Scripting with SBCL

Tagged as LISP, Programming

Written on 2009-09-09 17:40:14

Over the labor day weekend, I had fun. I avoided dreary schoolwork, I played guitar, I hung out with cool people, I celebated my second anniversary with a lovely lady, I wrote code.

One bit of code I worked on is a script to read in AT&T call logs and figure out the 5 people you call most often. As you might guess, this can be useful for people contemplating switching to T-Mobile (say, for an upcoming piece of hardware designed for their 3G network). In short, the script is run from the command prompt with ./myfaves.lisp and prints out the 5 people you've talked to the most based on your call logs and the total percentage of your minutes those calls account for. The call logs this script processes can be downloaded from Login to your account, go to "Bill & Payments". Under "Wireless Statement Summary" click the "Call Details" tab and finally scroll down a bit and click "Download Call Details". Using the dropdown box, select each month then click CSV format and submit. Put all those files in the same directory and then execute the following lisp script from that directory.

#!/usr/bin/sbcl --script
(declaim (sb-ext:muffle-conditions style-warning))

(eval-when (:compile-toplevel :load-toplevel :execute)
(let ((*standard-output* (make-broadcast-stream))
(*error-output* (make-broadcast-stream)))
(require 'asdf)
(require 'split-sequence)
(require 'osicat)
(require 'cl-containers)))

(defpackage :my-faves
(:use :common-lisp :cl-containers :osicat)
(:import-from split-sequence split-sequence))

(in-package :my-faves)

;; ATT CSV info
;; call logs start on line 24, entries on every other line (evens)
;; voice calls final line starts with "Totals"
;; 5th comma-entry is number, 7th is duration in minutes

(defparameter *months* nil)
(defparameter *results* (make-array 6 :fill-pointer 0))
(defparameter *call-log* (make-container 'sorted-list-container
:test #'equal
:key #'car
:sorter #'string<))

(defun init ()
(loop for path in (list-directory (truename ".")) do
(let* ((pathstr (native-namestring path))
(ext (subseq pathstr (- (length pathstr) 3))))
(when (string= "csv" ext)
(push path *months*)))))

(defun find-faves ()
(loop for file in *months* do
(load-calls file))

(defun load-calls (path)
(catch 'load-calls
(with-open-file (in path)
(loop for i from 1 to 23 do
(read-line in nil))
(loop for line = (read-line in nil) do
(parse-call line)))))

(defun parse-call (csv-line)
(cond ((string= "" csv-line))
((finished-voice csv-line) (throw 'load-calls 'done))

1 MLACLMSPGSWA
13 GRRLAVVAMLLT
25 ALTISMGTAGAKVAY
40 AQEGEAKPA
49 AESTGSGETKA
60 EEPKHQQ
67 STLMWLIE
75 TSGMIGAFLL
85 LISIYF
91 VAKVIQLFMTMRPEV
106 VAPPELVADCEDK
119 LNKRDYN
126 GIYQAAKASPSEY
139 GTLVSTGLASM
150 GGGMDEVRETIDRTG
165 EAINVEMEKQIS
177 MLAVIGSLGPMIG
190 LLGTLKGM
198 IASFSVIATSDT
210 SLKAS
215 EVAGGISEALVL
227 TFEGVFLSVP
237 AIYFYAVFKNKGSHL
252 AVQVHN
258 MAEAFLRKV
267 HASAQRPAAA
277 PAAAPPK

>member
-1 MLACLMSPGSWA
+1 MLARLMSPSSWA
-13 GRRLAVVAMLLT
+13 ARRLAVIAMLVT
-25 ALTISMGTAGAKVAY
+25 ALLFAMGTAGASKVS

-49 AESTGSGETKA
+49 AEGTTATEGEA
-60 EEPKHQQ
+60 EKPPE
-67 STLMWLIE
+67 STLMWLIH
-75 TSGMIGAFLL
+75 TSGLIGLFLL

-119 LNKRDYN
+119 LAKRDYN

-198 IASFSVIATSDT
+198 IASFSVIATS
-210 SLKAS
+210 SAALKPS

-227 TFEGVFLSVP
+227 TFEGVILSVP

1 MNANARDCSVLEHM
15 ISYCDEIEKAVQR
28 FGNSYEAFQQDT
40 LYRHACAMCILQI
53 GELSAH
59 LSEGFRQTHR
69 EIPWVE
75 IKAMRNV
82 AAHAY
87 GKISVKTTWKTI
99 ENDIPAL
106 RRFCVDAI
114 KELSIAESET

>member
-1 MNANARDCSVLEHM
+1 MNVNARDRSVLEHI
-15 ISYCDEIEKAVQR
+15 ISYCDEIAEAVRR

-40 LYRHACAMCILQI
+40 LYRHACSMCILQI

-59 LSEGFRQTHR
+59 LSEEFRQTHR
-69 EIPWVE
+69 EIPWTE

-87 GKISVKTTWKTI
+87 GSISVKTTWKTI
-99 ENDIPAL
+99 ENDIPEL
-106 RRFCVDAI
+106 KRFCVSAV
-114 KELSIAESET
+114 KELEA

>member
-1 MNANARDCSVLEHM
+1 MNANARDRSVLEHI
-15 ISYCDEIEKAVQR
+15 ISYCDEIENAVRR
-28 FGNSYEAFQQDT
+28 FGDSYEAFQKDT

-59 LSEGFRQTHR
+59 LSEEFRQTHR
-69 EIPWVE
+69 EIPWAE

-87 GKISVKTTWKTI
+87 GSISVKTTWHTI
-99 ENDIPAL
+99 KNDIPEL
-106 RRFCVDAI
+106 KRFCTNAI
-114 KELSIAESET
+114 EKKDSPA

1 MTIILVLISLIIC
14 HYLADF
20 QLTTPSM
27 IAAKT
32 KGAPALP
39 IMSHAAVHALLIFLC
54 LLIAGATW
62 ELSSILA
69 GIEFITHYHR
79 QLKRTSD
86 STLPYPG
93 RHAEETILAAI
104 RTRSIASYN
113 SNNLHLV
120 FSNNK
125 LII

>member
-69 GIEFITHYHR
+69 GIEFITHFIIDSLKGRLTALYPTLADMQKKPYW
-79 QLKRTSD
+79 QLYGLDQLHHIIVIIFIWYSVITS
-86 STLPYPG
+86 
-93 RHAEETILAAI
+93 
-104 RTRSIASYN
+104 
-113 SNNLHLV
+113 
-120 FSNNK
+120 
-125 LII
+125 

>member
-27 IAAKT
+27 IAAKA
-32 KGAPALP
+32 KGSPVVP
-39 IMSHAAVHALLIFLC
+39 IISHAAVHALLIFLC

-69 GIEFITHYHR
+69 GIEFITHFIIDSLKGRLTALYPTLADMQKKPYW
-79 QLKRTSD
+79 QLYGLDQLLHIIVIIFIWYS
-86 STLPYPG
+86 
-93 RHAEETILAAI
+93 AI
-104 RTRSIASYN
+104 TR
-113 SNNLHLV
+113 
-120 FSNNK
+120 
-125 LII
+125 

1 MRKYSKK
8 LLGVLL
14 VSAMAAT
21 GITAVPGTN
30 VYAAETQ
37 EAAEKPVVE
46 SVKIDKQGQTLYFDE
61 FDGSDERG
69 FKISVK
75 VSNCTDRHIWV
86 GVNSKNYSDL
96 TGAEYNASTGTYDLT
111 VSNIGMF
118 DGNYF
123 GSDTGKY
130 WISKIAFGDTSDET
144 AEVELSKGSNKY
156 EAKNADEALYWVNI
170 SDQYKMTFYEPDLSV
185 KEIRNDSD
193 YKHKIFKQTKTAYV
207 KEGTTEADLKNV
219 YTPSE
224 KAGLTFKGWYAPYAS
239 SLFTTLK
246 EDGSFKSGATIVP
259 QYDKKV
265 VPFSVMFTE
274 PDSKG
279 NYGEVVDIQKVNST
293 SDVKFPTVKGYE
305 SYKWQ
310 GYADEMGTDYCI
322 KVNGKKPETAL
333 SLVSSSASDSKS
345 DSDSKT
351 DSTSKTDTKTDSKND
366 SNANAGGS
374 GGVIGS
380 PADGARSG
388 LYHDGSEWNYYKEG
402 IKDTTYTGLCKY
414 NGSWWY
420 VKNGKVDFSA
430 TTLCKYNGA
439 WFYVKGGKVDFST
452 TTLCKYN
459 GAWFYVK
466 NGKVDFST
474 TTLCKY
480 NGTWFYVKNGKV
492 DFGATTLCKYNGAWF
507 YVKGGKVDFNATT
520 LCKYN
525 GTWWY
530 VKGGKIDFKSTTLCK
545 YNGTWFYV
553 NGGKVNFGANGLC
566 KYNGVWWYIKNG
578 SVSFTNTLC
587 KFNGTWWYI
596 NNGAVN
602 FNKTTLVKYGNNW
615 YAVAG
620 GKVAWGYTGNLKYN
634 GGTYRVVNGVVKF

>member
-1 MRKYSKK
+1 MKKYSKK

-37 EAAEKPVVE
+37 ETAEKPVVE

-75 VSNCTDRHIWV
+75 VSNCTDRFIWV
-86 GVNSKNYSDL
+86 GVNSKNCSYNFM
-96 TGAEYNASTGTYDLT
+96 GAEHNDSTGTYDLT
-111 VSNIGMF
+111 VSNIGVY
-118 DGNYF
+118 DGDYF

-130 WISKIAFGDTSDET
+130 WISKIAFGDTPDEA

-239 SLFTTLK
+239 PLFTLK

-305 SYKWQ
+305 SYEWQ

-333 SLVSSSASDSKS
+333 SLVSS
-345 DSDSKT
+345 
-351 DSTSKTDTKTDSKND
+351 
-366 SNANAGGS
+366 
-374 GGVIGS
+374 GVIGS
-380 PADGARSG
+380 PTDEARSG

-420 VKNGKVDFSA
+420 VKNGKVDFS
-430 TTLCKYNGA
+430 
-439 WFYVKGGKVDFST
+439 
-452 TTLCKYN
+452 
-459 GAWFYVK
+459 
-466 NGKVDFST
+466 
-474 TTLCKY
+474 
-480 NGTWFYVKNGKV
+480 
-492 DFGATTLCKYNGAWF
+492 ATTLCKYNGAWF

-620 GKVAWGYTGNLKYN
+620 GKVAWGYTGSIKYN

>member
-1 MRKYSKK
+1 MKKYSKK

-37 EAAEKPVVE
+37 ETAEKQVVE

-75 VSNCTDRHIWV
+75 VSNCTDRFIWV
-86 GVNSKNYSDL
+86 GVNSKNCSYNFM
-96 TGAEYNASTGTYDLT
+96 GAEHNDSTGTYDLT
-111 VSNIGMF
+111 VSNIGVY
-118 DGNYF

(t (let* ((split-line (split-sequence #\, csv-line))
(number (fifth split-line))
(minutes (parse-integer (seventh split-line))))
(insert-call-sorted number minutes)))))

(defun finished-voice (csv-line)
(string= "Totals" (subseq csv-line 0 6)))

(defun insert-call-sorted (number minutes)
(let ((present (search-for-item *call-log* number :key #'car)))
(if present
(incf (cdr (search-for-item *call-log* number :key #'car)) minutes)
(insert-item *call-log* (cons number minutes)))))

(defun analyze-data ()
(ensure-sorted *call-log*)
(sort-elements *call-log* #'> :key #'cdr)
(loop for number from 0 to 4 do
(vector-push (item-at *call-log* number) *results*))
(let ((total-free (loop for i from 0 to 4 summing (cdr (aref *results* i))))
(total-mins (reduce-elements *call-log* #'+ :key #'cdr)))
(setf (aref *results* 5) (round (* 100 (/ total-free total-mins))))))

(defun print-results ()
(format t "AT&T -> T-Mobile myFaves Recommendations:~%")
(format t "-----------------------------------------~%")
(format t "According to our analysis of your call logs, these are your 5 most frequently dialed numbers.~%")
(format t "-----------------------------------------~%~%")
(loop for i from 0 to 4 do
(format t "~A whom you spoke to for ~A minutes.~%~%" (car (aref *results* i)) (cdr (aref *results* i))))
(format t "These numbers should be your myFaves as they accounted for ~A% of your total minutes.~%" (aref *results* 5)))


I'm sure it's not the prettiest, lispiest code out there but it could be an awful lot worse. Also, sbcl emitted style-warnings when the script was run. This behavior surprised me a little bit. After all, if I'm running the script I have little need for the style-warnings. After some digging, I learned enough to write this patch for the program which suppressed the undesirable output. I hope to submit a patch to the SBCL manual in the next week or so that notes this may be desired as nothing on the current page regarding sbcl --script would indicate that any output from the compiler would appear.
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Unless otherwise credited all material Creative Commons License by Brit Butler